Petrol, Electricity Subsidies Will Gulp 3% of Nigeria’s GDP—IMF

March 5, 2024
petrol subsidy

By Adedapo Adesanya

The International Monetary Fund (IMF) has warned the Nigerian government the payment of subsidies on petrol and electricity could take up to 3 per cent of the country’s gross domestic product (GDP) in 2024.

The IMF stated this in a statement released on Monday on the completion of its 2024 Article IV Mission to Nigeria.

The lender said that the recent improvements in revenue collection and oil production are encouraging, as “low revenue mobilization constrains the government’s ability to respond to shocks and to promote long-term development.”

But it emphasised that, “The capping of fuel pump prices and electricity tariffs below cost recovery could have a fiscal cost of up to 3 per cent of GDP in 2024.”

Recall that during his inaugural speech in May last year, President Bola Tinubu announced that “The fuel subsidy is gone,” adding that the 2023 budget by his predecessor, Mr Muhammadu Buhari, made no provision for fuel subsidy and more so, subsidy payment was no longer justifiable.

The removal has tripled the price of petrol across major cities from less than N200 per litre to about N700 per litre. This has also led to a huge increase in the costs of goods and services, further worsening the economic situation for millions of citizens.

However, current trajectories indicate that prices should be higher but it has not moved based on the removal of the caps. This, according to experts, can only point to continued payment of subsidies of up to N1 trillion per month.

The Bretton Wood institution warned that the continuous payment of subsidies would affect the government, especially at a time when it is struggling to feed its citizens.

It said about 8 per cent (about 18.6 million Nigerians) are food insecure, and urged the federal government to tackle rising food insecurity as its immediate priority.

Despite this, it welcomed the FG’s approval of an “effective and well-targeted social protection system,” the government’s release of grains, seeds, and fertilizers, as well as the introduction of dry-season farming.

“The recently approved targeted social safety net program that will provide cash transfers to vulnerable households needs to be fully implemented before the government can address costly, implicit fuel and electricity subsidies in a manner that will ensure low-income households are protected,” it, however, said.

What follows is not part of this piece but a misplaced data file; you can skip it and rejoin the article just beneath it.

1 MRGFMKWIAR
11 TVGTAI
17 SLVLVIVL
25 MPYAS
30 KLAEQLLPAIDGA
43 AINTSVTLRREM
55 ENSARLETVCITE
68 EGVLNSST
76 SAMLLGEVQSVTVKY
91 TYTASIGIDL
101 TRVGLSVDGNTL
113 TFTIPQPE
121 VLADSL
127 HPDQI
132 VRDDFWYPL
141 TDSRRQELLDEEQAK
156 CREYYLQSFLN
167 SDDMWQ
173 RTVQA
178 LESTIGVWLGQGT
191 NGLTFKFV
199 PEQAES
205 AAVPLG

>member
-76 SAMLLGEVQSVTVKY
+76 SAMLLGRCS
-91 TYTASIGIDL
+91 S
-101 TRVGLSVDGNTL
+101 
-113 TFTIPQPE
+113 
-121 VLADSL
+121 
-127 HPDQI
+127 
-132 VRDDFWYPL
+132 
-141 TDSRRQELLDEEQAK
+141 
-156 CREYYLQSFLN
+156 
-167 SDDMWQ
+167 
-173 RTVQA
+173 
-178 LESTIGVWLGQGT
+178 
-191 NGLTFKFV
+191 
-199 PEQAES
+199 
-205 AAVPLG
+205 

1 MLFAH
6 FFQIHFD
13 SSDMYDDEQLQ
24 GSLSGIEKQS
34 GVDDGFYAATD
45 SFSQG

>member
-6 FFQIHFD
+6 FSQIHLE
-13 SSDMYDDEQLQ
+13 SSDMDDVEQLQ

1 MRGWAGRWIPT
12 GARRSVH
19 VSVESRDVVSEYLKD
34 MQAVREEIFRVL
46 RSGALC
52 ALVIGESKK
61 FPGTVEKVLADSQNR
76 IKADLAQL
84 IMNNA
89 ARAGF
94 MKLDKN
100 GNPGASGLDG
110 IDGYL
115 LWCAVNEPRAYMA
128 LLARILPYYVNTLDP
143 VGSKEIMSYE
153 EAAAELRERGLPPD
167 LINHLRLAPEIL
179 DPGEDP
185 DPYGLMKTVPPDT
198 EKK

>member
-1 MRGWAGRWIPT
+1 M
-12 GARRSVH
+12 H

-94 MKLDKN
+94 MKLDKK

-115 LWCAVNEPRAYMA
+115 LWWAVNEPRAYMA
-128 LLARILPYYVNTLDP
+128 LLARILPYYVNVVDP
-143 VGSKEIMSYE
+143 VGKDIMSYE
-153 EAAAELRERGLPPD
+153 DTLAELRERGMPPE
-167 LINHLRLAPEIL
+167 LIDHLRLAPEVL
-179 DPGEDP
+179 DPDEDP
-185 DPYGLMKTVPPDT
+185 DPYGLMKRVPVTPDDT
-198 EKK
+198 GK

The IMF said it supports the decision of the Central Bank of Nigeria (CBN) Monetary Policy Committee’s (MPC) decision to further tighten monetary policy by hiking the policy rate by 400 basis points to 22.75 per cent, as it believes, “should help contain inflation, which reached 29.9 per cent year-on-year in January 2024, and put pressures on the Naira.”

On the country’s growth prospects, the IMF said — “Nigeria’s economic outlook is challenging. Economic growth strengthened in the fourth quarter, with GDP growth reaching 2.8 per cent in 2023.

“This falls slightly short of population growth dynamics. Improved oil production and an expected better harvest in the second half of the year are positive for 2024 GDP growth, which is projected to reach 3.2 per cent, although high inflation, Naira weakness, and policy tightening will provide headwinds.”

Adedapo Adesanya

Adedapo Adesanya is a journalist, polymath, and connoisseur of everything art. When he is not writing, he has his nose buried in one of the many books or articles he has bookmarked or simply listening to good music with a bottle of beer or wine. He supports the greatest club in the world, Manchester United F.C.

Leave a Reply

Previous Story

Deel Buys 100% Stake in African HR Solution Company PaySpace

Next Story

Binance Exits Nigeria, to Convert Naira Balances to UDST

Latest from Economy

Don't Miss